It took 81 games, a little couples coordination and the Mets sucking so much that StubHub could be kind and generous to both of us, but Jim and his wife Daria bought tickets in nearby Section 327 after we got ours in 326. Stephanie and I sought out the Haineses, and by the top of the fourth, Jim and I were finally living the dream. We excused ourselves from our better halves, ambled up to the bar that was conveniently right behind us and took our long-delayed places amid the granite and spirits.
All that was missing was an exchange worthy of Ken Levine:
“What’s going down, Normy?”
“One Astro batter after another. Gimme a Hoegaarden.”
Jim and I put in three effective innings at the Norm! Bar. Overpriced beer? Of course. It’s Citi Field. But the sun poured in, you didn’t have to plead with the bartender to switch to SNY (or explain what SNY was) and it was one of those ideals that came to life better than we had anticipated. Jim effortlessly invoked Mel Ott along the way. So did Dave Anderson Sunday, but I didn’t see that ’til I got home.
We returned to the seats for the Seventh Inning Stretch. By then, the notion of being taken out to the ball game carried more poignancy than usual. It was Closing Day and we knew we’d never get back — not to Citi Field in 2009 we wouldn’t. On paper, that was appropriate. On paper, the Mets were angling toward 70-92. In my mind, and every other sentient Mets fan’s mind, we’d had all the Mets we could take from this year. Physically, I kept watching, kept listening and kept attending; mentally I’d checked out around the second week of August.
Yet it was a glorious afternoon, the Mets were winning, Nelson Figueroa was a master moundsman, Angel Pagan was doing everything right…and it would all be over in a blink. We were winding down without angst. There was no 2007 horror show to absorb, no 2008 cavalcade of gobsmack. This had long ago become a season that existed in merely technical terms. It was kept alive only because it was plugged into a pocket schedule. Merciful end-of-life counseling would have recommended pulling the plug with two months to go. These Mets were beyond any cure universal health care might offer.
That wasn’t worth dwelling on Sunday. We could forget the surfeit of injuries and the lack of fundamentals. We could forget the myriad missteps. We could forget how badly run this organization seemed and how short the new ballpark came up in matching its hype. Almost every built-in indignity of Citi Field dissipated yesterday. Maybe it was because I had the right ticket or maybe it was because I was done detecting its drawbacks. If I had never attended a game there before yesterday, I’d tell anyone who criticized it as I have after 36 games of experiencing it that you’re crazy, this place is great. Ignorance and not asking too many questions sometimes amounts to bliss.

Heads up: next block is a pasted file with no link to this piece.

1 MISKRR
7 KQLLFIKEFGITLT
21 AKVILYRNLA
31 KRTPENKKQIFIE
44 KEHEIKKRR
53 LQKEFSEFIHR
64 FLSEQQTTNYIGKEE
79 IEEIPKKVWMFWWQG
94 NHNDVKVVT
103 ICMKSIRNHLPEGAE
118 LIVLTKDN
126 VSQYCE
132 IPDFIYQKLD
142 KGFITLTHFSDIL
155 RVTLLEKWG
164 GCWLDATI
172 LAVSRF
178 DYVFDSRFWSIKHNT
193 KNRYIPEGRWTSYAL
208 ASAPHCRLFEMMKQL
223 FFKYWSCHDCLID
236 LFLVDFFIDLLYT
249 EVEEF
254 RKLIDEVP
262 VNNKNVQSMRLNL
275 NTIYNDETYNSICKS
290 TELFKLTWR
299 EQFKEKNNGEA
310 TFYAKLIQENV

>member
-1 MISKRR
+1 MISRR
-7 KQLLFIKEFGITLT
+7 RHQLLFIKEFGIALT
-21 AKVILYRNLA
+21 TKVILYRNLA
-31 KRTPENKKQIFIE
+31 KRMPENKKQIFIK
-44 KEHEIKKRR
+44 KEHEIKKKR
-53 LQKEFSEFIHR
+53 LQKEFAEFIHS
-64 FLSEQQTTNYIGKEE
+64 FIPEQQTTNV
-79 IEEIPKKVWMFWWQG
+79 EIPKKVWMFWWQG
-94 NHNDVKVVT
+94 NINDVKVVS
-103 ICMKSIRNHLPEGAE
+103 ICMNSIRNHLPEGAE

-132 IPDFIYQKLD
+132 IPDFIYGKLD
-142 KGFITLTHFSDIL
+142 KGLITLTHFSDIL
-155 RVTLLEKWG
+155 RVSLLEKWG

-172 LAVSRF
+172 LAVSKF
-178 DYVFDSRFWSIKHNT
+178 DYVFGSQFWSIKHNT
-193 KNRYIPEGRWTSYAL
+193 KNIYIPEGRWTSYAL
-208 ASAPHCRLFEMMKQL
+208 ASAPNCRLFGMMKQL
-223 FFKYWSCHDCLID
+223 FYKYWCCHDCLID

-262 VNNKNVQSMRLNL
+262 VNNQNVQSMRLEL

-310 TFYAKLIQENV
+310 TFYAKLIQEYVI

Stephanie and I made our final shared Citi Field meal the following: 1 lobster roll (high price covered mostly by the $15 swipe card I received as part of the Gary Keith & Ron package the day before); 1 chicken nachos (a culinary gem lost in the sea of fancier fare); and 1 custom-tossed Caesars Club salad (an excellent touch). We consumed it in the “club” that seemed unusually upbeat. We enjoyed our view. We enjoyed our friends the Haineses. As noted, I enjoyed my bar time. I enjoyed my final 2009 chorus of “Take Me Out to the Ball Game”.
I then thoroughly enjoyed rooting Nelson Figueroa home. I haven’t been a big booster of his. If anything, I’ve groaned at the sight of Figueroa (and Redding and Misch) taking the ball, no matter how positive the outcome, because I assumed it was all a massive setup for a 2010 return to mediocrity. “Great, now they’ll all get untradeable five-year contracts for pitching adequately in garbage time.” It’s the same reason I cringed as Brian Schneider raised his average through September. “Don’t re-sign him, Omar! DON’T!”
No such worries in the eighth and ninth yesterday. I really wanted Nelson to get the shutout. Not until I turned on Howie and Wayne for the final three outs did I know he’d never had one. Howie said that as bad as this season had gone and how much he and everybody wanted it to end, he was now feeling sad that it was about to be over. It was all going so beautifully — for Figgie, for all of us. Who wouldn’t want it to continue?